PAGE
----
© Copyright The Sacramento Bee. All rights reserved.

Read more here: http://www.sacbee.com/2012/06/24/4584670/eofpsejfpsefj-psefj-speo-jpjpoj.html#storylink=cpy

10News: Pregnant woman taken to hospital for smoke inhalation, 1 dog dies in Lakeside house fire

LAKESIDE, Calif. – The quick thinking of a 7-year-old girl Friday helped save her family from a Lakeside fire that killed one dog and sent her pregnant mother to the hospital to be treated for smoke inhalation.

The fire, reported at 3:30 a.m. at a home in the 10000 block of River Street.

Juan Gomez told 10News that his girlfriend’s daughter, 7-year-old Victoria Mulvaney, was the one who woke everybody up and insisted that her 2-year-old sister be taken out of the crib.

“The oldest daughter came to the room and woke us up, said she needed to take her sister out,” said Gomez. “We jumped out of the bed, saw that the room was lit up and got the kids out.”

Gomez, his girlfriend, and the two young girls all made it out of the house safely.

“I called for my mommy and my Juan,  so they could come and get my sister because she wouldn’t get up,” said Victoria.

Gomez’s pregnant girlfriend was transported to an area hospital to be treated for smoke inhalation.

There were also four dogs at the home. Three got out, and one was killed.

Gomez said the couple recently had a talk with Victoria about what to do in case of a fire.

“We told her, because of you, your little sister, your baby sister is alive,” he said.

The blaze, which started in the children’s bedroom, quickly engulfed other areas of the house. 10News cameras were rolling when flames poured from the structure. Heavy smoke could also be seen a short distance away from Highway 67. Heartland Fire & Rescue dispatched four engines to the scene

Lakeside Fire District Chief Andy Parr said the blaze seemed to have started from a space heater that was placed too close to combustible material. Initial reports indicate that the fire caused more than $100,000 in damages.

10News learned the the house is an older building, about 80 years old, and was repaired after going up in flames 30 years ago.

10News: San Diego mom causes stir after writing she’s OK with Victoria’s Secret for her pre-teen daughter

SAN DIEGO – A San Diego mom’s blog post is causing controversy after she wrote that she would allow her pre-teen daughter to wear Victoria’s Secret underwear.

Jenny Erickson, a self-described conservative blogger, wrote on Café Mom’s The Stir.com:

“…as the mom of a girl that is soon going to decide she doesn’t want cartoon characters on her underwear, and will be wearing a bra sooner rather than later, I’m going to have to figure out where we’re going to purchase them … it’ll probably be Victoria’s Secret.”

The store, known for sexy women’s lingerie, also has the Victoria’s Secret’s Pink line that targets college-age girls.

Erickson says she would allow her daughter to have items from the Pink line because they are “fun,” “bright-colored” and no one wants to be the girl with the ugly underwear.

Her comments have sparked an online debate among parents about whether it’s appropriate for pre-teens to shop at a store that puts an emphasis on lace panties and revealing push-up bras, according to ABC New’s Abbie Boudreau.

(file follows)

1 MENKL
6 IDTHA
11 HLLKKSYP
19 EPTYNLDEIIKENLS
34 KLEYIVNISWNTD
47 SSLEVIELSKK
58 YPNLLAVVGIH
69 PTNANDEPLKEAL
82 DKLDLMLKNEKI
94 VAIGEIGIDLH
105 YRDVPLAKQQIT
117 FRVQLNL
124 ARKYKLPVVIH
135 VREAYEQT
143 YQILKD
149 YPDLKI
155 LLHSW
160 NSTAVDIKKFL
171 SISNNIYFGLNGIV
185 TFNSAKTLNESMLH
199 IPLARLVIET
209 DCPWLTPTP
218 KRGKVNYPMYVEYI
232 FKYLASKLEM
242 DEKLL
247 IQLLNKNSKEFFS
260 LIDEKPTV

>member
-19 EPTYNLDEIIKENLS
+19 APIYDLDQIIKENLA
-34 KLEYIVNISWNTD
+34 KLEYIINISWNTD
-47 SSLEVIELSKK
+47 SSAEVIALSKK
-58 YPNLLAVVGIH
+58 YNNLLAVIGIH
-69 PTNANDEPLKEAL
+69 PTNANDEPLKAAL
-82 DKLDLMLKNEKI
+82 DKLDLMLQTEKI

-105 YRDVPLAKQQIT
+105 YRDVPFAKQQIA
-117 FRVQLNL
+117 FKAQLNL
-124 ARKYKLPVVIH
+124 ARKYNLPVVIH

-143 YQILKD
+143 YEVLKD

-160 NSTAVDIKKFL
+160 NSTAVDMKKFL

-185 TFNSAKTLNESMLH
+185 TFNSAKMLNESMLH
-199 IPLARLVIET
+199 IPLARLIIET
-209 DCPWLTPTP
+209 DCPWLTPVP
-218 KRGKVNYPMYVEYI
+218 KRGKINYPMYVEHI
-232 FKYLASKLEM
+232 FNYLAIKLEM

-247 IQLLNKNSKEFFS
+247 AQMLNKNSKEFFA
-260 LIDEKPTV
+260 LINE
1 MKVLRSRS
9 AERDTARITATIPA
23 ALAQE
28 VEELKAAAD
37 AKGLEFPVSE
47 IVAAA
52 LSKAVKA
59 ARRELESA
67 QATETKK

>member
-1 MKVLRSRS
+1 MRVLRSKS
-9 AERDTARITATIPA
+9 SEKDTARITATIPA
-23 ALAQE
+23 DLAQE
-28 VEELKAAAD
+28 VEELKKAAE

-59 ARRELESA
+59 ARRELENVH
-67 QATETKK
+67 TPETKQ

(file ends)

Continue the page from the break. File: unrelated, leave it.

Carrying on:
One commented on Erickson’s post, “Why does your child need VS underwear and bras? … I personally have bought my undergarments at vs since I was able to afford them with my own money, but I feel there’s no reason why my child has to have ‘cute and sexy’ bras and underwear. Vs is meant for adults and teenagers that want to be whores and have sex at too young of an age.”

Another one writes, ” Im [sic] sorry but teens and middle schoolers have no business shopping in a womans [sic] lingerie store. There is no reason for them to have to wear ugly undies if they dont [sic] come from VS. Walmart, Target, TJ MAXX all have lovely undies that are fine quality and more apropriate [sic] for young ladies.”

Others seem understanding of Erickson’s viewpoint.

“I don’t think there is a problem with a 9 year old wanting more mature clothes than Gymboree. I do, however, see a major problem with the several people here who have thrown the word “slut” around commenting on an article about a 9 year old!” one post reads.

” I guess the potential controversy here would be the sexualization of girls at an earlier and earlier age…which I agree is a real problem in our society…. I don’t see spending big bucks on bras and panties, not even for myself really, but I don’t have a problem with girls having pretty underclothing and if a mom usually gets her bras from VS…then [sic] there’s no reason why she should’t [sic] shop there for her daughter [sic],” another poster writes.

While some products may primarily target 18 to 22-year-olds, stores are also hoping that pre-teens are paying attention to those items, marketing experts told ABC News. According to the news agency, the pre-teen market is an estimated $30 billion industry.

Erickson’s daughter, Hannah, tells ABC News that there’s a time when a girl may want to move on from a brand like Gymboree “to the next level.”

For her part, Erickson says not all items in Victoria’s Secret are appropriate.

“I probably will not get lace for my daughter,” Erickson tells ABC News. “There’s a line between pretty and sexy and it’s hard when we’re talking about underwear to know where that difference is.”

READ: Mom says Victoria’s Secret okay for tween